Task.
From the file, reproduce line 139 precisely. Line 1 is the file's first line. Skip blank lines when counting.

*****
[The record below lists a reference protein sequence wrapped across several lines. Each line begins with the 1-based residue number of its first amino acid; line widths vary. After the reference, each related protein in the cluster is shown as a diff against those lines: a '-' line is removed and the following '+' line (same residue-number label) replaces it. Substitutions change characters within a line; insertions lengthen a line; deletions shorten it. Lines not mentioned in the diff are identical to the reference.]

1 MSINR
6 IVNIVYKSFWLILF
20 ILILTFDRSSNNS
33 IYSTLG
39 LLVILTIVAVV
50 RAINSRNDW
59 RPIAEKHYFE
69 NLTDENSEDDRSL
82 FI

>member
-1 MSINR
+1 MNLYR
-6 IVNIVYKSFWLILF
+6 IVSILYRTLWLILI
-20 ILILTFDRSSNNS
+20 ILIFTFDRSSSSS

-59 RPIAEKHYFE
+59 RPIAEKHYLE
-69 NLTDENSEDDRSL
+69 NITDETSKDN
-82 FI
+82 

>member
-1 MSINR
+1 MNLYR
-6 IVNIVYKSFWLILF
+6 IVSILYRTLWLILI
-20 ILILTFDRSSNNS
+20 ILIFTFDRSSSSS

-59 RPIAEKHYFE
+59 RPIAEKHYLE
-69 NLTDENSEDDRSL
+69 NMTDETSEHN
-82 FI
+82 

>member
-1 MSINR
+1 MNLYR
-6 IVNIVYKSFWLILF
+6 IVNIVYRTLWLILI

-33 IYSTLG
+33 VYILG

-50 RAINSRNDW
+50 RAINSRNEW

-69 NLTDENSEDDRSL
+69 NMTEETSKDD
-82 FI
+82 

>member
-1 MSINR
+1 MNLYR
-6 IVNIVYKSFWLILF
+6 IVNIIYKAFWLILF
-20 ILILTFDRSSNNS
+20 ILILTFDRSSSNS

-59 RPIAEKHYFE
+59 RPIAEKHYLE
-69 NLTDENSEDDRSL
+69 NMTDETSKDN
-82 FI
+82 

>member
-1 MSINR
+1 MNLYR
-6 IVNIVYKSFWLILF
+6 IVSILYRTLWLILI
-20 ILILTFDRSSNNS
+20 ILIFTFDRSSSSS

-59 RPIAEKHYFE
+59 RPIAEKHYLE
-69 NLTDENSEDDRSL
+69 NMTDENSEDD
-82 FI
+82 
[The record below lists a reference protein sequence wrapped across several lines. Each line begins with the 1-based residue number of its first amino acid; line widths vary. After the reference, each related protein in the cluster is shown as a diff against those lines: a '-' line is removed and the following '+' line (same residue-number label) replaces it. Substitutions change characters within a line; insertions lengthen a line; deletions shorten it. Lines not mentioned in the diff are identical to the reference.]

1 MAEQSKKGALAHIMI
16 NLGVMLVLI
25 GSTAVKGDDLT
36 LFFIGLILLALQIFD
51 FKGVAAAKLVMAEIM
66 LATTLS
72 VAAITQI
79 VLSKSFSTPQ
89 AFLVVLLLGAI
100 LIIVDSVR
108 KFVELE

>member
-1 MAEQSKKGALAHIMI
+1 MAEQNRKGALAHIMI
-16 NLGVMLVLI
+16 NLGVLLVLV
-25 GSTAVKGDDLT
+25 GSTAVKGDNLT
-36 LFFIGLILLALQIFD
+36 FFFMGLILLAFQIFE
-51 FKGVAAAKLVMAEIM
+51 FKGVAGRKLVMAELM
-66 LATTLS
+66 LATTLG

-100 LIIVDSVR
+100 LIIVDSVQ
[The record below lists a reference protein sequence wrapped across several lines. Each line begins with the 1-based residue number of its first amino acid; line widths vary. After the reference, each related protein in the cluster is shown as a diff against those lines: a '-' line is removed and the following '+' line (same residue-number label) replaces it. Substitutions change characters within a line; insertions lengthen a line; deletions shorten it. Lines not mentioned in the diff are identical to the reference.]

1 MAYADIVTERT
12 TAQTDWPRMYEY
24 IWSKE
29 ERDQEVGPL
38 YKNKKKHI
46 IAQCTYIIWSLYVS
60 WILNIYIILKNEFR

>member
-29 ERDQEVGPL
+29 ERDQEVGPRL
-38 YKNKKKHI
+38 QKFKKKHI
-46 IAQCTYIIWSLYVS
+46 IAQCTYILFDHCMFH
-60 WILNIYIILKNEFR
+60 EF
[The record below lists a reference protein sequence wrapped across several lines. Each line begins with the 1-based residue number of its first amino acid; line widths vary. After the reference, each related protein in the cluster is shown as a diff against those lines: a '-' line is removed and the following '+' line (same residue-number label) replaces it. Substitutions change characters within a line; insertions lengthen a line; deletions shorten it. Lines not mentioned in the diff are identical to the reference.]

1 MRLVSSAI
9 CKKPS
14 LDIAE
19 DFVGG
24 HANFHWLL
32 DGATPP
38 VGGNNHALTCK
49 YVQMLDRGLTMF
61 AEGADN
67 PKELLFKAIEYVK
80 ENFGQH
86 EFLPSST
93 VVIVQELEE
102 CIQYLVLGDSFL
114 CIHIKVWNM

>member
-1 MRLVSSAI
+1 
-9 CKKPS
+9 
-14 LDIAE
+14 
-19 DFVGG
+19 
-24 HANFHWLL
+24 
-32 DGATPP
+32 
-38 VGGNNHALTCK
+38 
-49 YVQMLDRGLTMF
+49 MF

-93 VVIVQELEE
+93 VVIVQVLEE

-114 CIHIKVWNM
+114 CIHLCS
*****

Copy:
-9 CKKPS